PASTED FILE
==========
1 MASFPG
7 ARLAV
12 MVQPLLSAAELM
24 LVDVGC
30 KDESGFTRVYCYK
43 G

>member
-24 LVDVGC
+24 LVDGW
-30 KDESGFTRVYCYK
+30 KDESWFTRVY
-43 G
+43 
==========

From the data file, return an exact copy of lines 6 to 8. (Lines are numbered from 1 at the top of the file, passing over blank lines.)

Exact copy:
43 G

>member
-24 LVDVGC